Based on the social theory of the Indian philosopher Sri Aurobindo, his partner Mirra Alfassa founded a city in south-east India in 1968 that was planned for about 50,000 people and is now inhabited by about 3,200 people. Auroville is both an experiment and a city. Instead of being affiliated to a state or a government, Auroville is open to all people. The invitation is extended to people of all faiths, political orientations and nationalities. The centre of the city is the Matrimandir (Temple of the Mother) designed by Alfassa. Around the temple is the residential area leading to different zones (Industrial Zone, International Zone, Cultural Zone, Peace Zone). A 1.25km wide green belt with farms, plantations and habitats for different wildlife surrounds the core. Cultural, ecological and social needs of humanity are being researched. The residents come from 59 nations, from all age groups, social classes and cultures.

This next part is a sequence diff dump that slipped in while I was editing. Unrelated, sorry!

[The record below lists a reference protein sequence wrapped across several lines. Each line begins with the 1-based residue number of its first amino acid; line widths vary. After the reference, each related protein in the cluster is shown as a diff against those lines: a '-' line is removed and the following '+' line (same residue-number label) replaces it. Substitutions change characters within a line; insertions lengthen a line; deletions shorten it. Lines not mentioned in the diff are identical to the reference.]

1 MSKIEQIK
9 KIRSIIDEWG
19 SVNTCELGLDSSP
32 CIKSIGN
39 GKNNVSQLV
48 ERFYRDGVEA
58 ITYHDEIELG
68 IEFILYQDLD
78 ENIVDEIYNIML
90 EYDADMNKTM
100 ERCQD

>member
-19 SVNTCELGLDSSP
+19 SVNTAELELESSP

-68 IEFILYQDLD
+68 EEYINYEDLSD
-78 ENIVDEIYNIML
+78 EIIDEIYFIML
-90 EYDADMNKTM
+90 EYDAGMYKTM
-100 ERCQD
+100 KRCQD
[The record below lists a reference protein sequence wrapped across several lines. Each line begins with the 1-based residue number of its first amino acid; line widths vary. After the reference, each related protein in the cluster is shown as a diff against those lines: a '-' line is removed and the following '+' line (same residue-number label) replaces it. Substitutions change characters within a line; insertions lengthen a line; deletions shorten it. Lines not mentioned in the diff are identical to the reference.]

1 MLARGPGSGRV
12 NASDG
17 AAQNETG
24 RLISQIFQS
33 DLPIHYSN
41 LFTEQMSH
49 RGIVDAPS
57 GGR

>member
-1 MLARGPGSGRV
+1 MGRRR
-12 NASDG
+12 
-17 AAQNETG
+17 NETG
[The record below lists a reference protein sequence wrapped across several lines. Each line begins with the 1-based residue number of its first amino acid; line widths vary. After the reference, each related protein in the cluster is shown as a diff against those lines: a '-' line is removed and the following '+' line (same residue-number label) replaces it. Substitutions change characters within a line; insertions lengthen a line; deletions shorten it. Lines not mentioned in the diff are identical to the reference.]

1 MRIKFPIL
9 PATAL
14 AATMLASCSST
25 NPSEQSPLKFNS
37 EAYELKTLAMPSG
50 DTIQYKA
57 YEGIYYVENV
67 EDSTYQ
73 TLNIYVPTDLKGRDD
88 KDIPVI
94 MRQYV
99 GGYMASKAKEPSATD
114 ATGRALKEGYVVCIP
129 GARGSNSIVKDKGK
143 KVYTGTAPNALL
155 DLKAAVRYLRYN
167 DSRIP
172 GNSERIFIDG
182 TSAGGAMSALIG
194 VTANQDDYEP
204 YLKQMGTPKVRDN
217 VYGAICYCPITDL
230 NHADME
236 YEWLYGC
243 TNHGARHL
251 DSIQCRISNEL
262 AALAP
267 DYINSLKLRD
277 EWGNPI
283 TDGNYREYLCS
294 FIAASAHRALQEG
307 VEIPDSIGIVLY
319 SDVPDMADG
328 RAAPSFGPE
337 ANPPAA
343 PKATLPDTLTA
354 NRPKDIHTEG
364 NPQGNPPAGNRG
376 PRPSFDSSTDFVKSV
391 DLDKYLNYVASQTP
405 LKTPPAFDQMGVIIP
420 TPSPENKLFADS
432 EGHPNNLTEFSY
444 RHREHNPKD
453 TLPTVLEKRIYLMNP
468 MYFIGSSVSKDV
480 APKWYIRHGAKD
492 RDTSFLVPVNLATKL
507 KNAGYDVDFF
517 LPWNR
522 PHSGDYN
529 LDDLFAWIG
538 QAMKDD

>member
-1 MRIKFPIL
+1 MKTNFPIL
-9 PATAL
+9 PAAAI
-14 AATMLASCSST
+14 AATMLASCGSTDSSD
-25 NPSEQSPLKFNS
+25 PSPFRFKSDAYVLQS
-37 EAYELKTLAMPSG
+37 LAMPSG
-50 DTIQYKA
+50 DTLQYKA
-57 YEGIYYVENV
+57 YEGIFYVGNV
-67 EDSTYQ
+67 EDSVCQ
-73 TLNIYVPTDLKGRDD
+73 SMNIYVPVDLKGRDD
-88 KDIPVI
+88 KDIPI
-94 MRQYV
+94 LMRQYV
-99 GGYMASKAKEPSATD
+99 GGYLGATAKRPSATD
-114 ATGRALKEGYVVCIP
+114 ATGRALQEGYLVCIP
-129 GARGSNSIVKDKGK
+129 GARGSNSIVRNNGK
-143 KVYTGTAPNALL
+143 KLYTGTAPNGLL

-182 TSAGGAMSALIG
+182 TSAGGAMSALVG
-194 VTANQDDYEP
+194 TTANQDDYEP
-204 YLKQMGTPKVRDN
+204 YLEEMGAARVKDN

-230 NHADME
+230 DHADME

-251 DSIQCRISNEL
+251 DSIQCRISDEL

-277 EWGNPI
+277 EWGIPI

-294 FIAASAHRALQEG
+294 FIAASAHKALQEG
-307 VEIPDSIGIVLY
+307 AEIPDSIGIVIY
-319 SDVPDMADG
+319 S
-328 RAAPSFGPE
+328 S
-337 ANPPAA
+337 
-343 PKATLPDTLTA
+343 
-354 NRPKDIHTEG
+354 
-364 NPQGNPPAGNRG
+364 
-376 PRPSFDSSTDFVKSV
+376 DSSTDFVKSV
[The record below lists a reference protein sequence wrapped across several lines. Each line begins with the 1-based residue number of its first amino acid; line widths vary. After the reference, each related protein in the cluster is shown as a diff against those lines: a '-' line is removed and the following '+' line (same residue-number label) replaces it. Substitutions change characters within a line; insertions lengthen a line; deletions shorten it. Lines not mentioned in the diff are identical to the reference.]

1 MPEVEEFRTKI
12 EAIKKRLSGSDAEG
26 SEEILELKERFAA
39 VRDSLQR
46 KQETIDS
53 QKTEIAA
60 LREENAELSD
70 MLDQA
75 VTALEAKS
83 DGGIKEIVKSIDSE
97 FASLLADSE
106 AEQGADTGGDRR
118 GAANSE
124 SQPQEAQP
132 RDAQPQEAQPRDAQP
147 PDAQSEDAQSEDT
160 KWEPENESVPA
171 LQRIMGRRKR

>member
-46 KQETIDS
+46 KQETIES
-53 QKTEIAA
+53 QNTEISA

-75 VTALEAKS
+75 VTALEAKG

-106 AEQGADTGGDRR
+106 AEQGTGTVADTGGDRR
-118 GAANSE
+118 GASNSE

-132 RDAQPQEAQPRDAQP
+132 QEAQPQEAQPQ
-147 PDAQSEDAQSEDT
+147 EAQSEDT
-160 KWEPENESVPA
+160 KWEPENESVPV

The city's goal is to achieve unity and peace in diversity.
Despite ongoing efforts towards sustainability, self-sufficiency and a universal basic income, Auroville remains highly dependent on external resources, both financially and in terms of the labour it needs.